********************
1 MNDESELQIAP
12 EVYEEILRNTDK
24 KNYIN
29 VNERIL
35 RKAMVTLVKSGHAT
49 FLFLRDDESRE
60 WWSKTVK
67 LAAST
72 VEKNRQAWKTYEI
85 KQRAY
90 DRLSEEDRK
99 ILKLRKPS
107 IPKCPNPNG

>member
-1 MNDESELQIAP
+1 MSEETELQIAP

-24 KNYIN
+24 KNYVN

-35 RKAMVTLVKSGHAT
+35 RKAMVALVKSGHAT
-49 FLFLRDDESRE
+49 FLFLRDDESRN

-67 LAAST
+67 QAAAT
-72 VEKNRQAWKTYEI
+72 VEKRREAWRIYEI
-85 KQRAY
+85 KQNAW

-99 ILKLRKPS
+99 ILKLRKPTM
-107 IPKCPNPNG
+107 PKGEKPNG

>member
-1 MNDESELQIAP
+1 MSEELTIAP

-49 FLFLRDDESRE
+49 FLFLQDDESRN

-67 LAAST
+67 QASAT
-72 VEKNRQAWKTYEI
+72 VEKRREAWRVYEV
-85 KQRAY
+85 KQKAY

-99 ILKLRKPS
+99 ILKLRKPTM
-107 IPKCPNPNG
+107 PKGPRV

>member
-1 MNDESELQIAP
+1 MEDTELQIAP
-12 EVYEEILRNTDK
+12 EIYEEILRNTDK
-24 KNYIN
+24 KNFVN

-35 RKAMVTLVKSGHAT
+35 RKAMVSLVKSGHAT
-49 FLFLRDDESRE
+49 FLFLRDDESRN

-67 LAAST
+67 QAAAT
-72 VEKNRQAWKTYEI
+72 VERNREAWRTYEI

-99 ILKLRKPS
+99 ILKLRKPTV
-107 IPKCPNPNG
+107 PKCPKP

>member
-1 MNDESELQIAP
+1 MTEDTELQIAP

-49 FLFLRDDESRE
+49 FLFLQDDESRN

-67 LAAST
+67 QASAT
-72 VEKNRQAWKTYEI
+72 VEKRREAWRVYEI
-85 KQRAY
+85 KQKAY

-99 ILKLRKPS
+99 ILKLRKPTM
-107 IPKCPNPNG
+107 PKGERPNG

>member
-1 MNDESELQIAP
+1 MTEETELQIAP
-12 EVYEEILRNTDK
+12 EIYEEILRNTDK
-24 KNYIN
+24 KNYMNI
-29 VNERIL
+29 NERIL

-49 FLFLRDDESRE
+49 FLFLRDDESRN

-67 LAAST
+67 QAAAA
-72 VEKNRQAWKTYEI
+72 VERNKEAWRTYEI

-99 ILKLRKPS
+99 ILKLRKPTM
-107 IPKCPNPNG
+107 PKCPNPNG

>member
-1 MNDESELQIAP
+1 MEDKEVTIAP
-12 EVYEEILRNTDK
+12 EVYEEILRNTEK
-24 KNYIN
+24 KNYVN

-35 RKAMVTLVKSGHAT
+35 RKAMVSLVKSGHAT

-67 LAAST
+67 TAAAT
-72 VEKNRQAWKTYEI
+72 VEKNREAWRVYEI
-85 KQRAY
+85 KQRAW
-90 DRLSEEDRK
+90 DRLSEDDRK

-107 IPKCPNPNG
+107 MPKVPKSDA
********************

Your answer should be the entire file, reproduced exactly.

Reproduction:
1 MNDESELQIAP
12 EVYEEILRNTDK
24 KNYIN
29 VNERIL
35 RKAMVTLVKSGHAT
49 FLFLRDDESRE
60 WWSKTVK
67 LAAST
72 VEKNRQAWKTYEI
85 KQRAY
90 DRLSEEDRK
99 ILKLRKPS
107 IPKCPNPNG

>member
-1 MNDESELQIAP
+1 MSEETELQIAP

-24 KNYIN
+24 KNYVN

-35 RKAMVTLVKSGHAT
+35 RKAMVALVKSGHAT
-49 FLFLRDDESRE
+49 FLFLRDDESRN

-67 LAAST
+67 QAAAT
-72 VEKNRQAWKTYEI
+72 VEKRREAWRIYEI
-85 KQRAY
+85 KQNAW

-99 ILKLRKPS
+99 ILKLRKPTM
-107 IPKCPNPNG
+107 PKGEKPNG

>member
-1 MNDESELQIAP
+1 MSEELTIAP

-49 FLFLRDDESRE
+49 FLFLQDDESRN

-67 LAAST
+67 QASAT
-72 VEKNRQAWKTYEI
+72 VEKRREAWRVYEV
-85 KQRAY
+85 KQKAY

-99 ILKLRKPS
+99 ILKLRKPTM
-107 IPKCPNPNG
+107 PKGPRV

>member
-1 MNDESELQIAP
+1 MEDTELQIAP
-12 EVYEEILRNTDK
+12 EIYEEILRNTDK
-24 KNYIN
+24 KNFVN

-35 RKAMVTLVKSGHAT
+35 RKAMVSLVKSGHAT
-49 FLFLRDDESRE
+49 FLFLRDDESRN

-67 LAAST
+67 QAAAT
-72 VEKNRQAWKTYEI
+72 VERNREAWRTYEI

-99 ILKLRKPS
+99 ILKLRKPTV
-107 IPKCPNPNG
+107 PKCPKP

>member
-1 MNDESELQIAP
+1 MTEDTELQIAP

-49 FLFLRDDESRE
+49 FLFLQDDESRN

-67 LAAST
+67 QASAT
-72 VEKNRQAWKTYEI
+72 VEKRREAWRVYEI
-85 KQRAY
+85 KQKAY

-99 ILKLRKPS
+99 ILKLRKPTM
-107 IPKCPNPNG
+107 PKGERPNG

>member
-1 MNDESELQIAP
+1 MTEETELQIAP
-12 EVYEEILRNTDK
+12 EIYEEILRNTDK
-24 KNYIN
+24 KNYMNI
-29 VNERIL
+29 NERIL

-49 FLFLRDDESRE
+49 FLFLRDDESRN

-67 LAAST
+67 QAAAA
-72 VEKNRQAWKTYEI
+72 VERNKEAWRTYEI

-99 ILKLRKPS
+99 ILKLRKPTM
-107 IPKCPNPNG
+107 PKCPNPNG

>member
-1 MNDESELQIAP
+1 MEDKEVTIAP
-12 EVYEEILRNTDK
+12 EVYEEILRNTEK
-24 KNYIN
+24 KNYVN

-35 RKAMVTLVKSGHAT
+35 RKAMVSLVKSGHAT

-67 LAAST
+67 TAAAT
-72 VEKNRQAWKTYEI
+72 VEKNREAWRVYEI
-85 KQRAY
+85 KQRAW
-90 DRLSEEDRK
+90 DRLSEDDRK

-107 IPKCPNPNG
+107 MPKVPKSDA